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Iran: Balance of Payments and Debt
Country Study > Chapter 3 > The Economy > International Trade and the Balance of Payments > Balance of Payments and Debt

BALANCE OF PAYMENTS AND DEBT


Although Iran’s foreign-exchange balance has fluctuated primarily in response to oil revenues, the demand for foreign exchange (for imports and services) typically has exceeded the funds available. Beginning in 1990, foreign-exchange payment statistics showed continuous increases with relatively few fluctuations in payments; foreign-exchange receipts varied primarily in relation to export volume and the prices of crude oil. For example, in 1998, following a reduction in the global demand for crude oil, Iranian oil revenue declined by 36 percent while imports increased slightly, resulting in a current account deficit of US$2.1 billion. In the other years between 1995 and 2004, increased oil revenue yielded a trade surplus, and both foreign-exchange receipts and foreign reserves increased continuously. The current account also was affected by nonoil exports and services, although to a lesser degree. In 2006 the current account surplus was US$13.3 billion. Between 1991 and 2004, the value of nonoil exports increased from US$1 billion to US$7 billion, 2.9 times faster than the value of oil exports during that period. Within the services account, travel receipts increased from US$61 million to US$1.4 billion, and travel payments from US$340 million to US$2.6 billion. Payments on investment income increased from US$157 million to US$1.2 billion.

Iran’s capital account has shown more fluctuations than the current account balance because of short-term and long-term foreign borrowing, debt service payments (principal and interest) on international loans, and the current account status. After continuous growth during the previous five years, in mid2006 the total amount of foreign debt was about US$18.6 billion. Of that amount, US$8.2 billion was short-term debt. Because financial market transactions are limited in Iran, liabilities are limited, and data on private-sector investment in foreign securities are also not available. In 2006 high oil prices raised Iran’s foreign currency holdings to US$58.5 billion.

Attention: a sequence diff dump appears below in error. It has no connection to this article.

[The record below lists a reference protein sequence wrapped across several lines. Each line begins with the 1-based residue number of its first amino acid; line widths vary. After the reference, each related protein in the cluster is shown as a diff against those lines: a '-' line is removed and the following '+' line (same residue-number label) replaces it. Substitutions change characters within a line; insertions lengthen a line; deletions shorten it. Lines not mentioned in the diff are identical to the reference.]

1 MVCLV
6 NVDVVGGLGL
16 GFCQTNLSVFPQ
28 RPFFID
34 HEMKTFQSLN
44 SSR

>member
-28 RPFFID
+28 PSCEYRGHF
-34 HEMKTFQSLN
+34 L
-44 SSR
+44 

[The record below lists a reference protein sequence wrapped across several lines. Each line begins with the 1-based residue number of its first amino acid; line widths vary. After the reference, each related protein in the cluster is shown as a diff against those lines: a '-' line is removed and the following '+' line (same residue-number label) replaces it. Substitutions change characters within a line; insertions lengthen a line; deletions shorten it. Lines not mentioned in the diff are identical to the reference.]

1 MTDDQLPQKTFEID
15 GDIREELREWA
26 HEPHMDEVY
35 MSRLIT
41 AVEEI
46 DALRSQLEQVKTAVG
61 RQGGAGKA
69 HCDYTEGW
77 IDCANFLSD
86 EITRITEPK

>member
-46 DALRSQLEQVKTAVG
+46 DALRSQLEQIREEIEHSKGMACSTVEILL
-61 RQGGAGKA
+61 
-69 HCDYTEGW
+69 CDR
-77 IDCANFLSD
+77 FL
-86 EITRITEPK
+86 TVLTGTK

Data as of 2008




Last Updated: January 2008


Editor's Note: Country Studies included here were published between 1988 and 1998. The Country study for Iran was first published in 1987. Where available, the data has been updated through 2008. The date at the bottom of each section will indicate the time period of the data. Information on some countries may no longer be up to date. See the "Research Completed" date at the beginning of each study on the Title Page or the "Data as of" date at the end of each section of text. This information is included due to its comprehensiveness and for historical purposes.

Note that current information from the CIA World Factbook, U.S. Department of State Background Notes, Australia's Department of Foreign Affairs and Trade Country Briefs, the UK's Foreign and Commonwealth Office's Country Profiles, and the World Bank can be found on Factba.se.

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